MEAM.Design - MEAM 247 - Report Guidelines

Technical writing should be concise, specific, and to the point, with well-formatted equations, figures, and tables to convey your data in a compact format. Being able to clearly articulate technical thoughts, hypotheses, and experimental results is a critical skill with broad application throughout engineering. This guide will help you formulate your thoughts and provide a framework within which to present your work.

The Process


As with most writing, begin by collecting your thoughts in outline form. This will enable you to more clearly capture the purpose of the report and gain a better sense of the overall structure and flow of the document.

First Draft

Working from your outline, fill in the pertinent content, including any supporting graphics, equations, or tables to create a first draft of your report.


After you proofread the draft, have a colleague scrutinize your report for clarity and grammatical errors. Consider contacting the Technical Communication Program for more guidance. If you submit a draft to the TCP for comments, standard .doc files are preferred (not .docx!).

Subsequent and Final Drafts

Revise and complete your work to incorporate all necessary changes, proofread your work one last time, and submit your report.



Avoid ‘we’ or ‘I’ except when needed for clarity. The focus of a technical report is the technical information, not the author.
This focus is reflected in the language used, as in these examples: “This report analyzes the results of tests conducted over a period of two months...” “The strain before fracture was found to be...”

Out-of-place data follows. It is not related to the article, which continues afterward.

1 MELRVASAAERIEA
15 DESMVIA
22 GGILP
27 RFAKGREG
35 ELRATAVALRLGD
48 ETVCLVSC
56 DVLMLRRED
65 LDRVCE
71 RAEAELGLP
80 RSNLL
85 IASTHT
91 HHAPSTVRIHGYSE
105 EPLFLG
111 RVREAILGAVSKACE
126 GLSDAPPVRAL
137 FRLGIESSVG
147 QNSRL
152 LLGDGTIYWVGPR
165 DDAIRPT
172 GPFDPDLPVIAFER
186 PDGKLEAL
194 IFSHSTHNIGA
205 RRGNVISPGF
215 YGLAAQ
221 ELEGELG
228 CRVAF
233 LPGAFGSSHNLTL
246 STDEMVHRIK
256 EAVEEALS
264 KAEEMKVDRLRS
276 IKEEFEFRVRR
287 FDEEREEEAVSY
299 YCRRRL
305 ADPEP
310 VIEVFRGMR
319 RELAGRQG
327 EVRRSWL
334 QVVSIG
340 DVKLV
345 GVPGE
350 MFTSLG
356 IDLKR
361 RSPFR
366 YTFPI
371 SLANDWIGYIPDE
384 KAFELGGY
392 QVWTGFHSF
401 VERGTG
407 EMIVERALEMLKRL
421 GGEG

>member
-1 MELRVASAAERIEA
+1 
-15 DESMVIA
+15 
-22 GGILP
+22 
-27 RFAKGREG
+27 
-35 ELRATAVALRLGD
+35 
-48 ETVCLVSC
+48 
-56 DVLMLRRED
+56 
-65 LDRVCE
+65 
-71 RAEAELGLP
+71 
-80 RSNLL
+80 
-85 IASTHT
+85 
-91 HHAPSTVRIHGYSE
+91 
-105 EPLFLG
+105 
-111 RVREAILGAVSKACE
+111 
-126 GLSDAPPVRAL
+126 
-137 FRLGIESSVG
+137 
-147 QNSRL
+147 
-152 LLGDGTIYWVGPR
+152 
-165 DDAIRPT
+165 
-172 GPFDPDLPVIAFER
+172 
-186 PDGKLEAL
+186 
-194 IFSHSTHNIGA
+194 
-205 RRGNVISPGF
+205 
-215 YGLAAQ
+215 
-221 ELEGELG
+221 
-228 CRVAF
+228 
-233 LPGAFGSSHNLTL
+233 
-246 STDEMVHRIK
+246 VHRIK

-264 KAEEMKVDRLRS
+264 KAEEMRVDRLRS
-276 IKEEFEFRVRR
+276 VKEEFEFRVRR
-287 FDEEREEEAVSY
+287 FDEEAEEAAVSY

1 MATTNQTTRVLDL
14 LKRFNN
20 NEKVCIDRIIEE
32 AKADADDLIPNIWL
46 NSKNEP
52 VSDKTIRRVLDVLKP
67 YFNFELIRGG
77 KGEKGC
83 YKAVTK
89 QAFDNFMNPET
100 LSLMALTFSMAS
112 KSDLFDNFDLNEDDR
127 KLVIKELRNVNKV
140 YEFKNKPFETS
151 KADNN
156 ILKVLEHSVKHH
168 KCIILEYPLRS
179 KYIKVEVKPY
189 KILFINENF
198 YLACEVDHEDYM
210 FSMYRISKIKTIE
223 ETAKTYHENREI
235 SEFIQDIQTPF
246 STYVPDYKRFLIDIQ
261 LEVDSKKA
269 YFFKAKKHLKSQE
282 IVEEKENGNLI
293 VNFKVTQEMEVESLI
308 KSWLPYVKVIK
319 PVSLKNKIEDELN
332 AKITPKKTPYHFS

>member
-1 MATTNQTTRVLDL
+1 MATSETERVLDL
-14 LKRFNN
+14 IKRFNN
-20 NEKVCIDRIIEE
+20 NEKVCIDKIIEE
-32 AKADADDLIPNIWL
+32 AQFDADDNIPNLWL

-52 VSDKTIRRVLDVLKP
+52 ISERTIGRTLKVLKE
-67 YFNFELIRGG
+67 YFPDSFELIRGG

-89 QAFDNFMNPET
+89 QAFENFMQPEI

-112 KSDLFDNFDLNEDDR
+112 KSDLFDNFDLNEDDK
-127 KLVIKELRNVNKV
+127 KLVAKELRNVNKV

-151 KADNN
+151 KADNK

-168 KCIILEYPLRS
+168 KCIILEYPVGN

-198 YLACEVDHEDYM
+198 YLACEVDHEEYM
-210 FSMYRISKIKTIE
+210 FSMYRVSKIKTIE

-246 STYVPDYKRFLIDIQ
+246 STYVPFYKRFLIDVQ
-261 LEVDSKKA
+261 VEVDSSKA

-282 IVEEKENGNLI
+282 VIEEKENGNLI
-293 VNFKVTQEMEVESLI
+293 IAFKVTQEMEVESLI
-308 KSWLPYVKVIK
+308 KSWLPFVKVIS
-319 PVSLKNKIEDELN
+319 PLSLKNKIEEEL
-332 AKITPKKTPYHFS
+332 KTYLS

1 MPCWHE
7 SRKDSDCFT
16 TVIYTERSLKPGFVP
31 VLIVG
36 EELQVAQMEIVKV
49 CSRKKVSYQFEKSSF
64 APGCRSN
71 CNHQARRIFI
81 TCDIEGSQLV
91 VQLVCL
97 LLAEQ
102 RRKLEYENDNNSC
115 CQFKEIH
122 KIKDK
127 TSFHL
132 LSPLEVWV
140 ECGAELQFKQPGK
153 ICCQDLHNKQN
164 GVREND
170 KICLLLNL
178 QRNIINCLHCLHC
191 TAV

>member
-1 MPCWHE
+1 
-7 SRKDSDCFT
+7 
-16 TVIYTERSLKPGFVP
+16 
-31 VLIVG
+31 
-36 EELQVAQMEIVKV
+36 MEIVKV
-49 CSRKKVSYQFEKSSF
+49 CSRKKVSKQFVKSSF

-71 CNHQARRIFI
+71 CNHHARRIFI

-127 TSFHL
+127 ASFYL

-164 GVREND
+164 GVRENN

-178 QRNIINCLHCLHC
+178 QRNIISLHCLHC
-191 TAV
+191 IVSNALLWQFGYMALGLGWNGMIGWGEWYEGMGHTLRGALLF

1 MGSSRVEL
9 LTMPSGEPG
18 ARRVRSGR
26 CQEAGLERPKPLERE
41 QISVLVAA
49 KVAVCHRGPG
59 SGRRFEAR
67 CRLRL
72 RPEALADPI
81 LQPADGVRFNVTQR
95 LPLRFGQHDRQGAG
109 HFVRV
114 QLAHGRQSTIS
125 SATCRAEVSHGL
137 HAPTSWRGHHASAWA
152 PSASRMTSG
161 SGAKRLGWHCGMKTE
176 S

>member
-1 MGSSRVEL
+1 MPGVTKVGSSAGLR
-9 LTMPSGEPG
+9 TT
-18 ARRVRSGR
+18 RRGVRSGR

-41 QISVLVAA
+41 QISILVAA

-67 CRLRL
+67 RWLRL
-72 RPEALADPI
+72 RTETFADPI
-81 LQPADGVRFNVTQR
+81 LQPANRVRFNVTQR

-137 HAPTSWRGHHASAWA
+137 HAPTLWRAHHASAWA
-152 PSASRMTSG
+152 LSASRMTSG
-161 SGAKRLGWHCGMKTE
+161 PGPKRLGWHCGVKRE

Occasional reference to the author(s) is appropriate if it is needed for clarity: “Previous studies hypothesized that…. Our results confirm this hypothesis.” Or “Earlier studies failed to consider the possibility of variations between samples provided by diverse suppliers. To overcome this deficiency, we used materials from only one supplier.”
State what you did in the past tense. For general background information, general truth, and reference to figures, use present tense. Examples:
Background: “Velocity profiles have been analyzed using various techniques…no consensus exists regarding the possibility of...”
What was done: “Velocity profiles were measured for three samples... images were captured using..."

Font Size

Reports should be typeset with either 11-, or 12-point font.


Unless told otherwise, use a single-column, single-line-spacing format. Double space between paragraphs.


Equations should be typeset and numbered consecutively. One way to generate well-formatted equations is to use math software such as Maple, Mathematica, Microsoft Equation Editor, or LaTeX.

Figures and Tables

All figures and tables should present the data as clearly as possible (anything submitted using the old default Excel format with a grey background will be summarily rejected). Below are some general guidelines to in the graphical presentation of data:
1. Only include graphics that serve a purpose. If words say it all, skip the graphic. Avoid decoration.
2. Include a caption, centered below the figure, which adequately describes the content of the object (when you have a caption, you should not also have a title). Plots must include appropriate axes labels, and you must state the units for any measured quantities.
3. Figures and tables should be located near the text in which they are first referenced, and should be numbered consecutively throughout the report. When referencing a figure or table in the body of the report, use the word “Figure” or “Table”, followed by the corresponding number.


When mentioning a company or product, use the capitalized full name.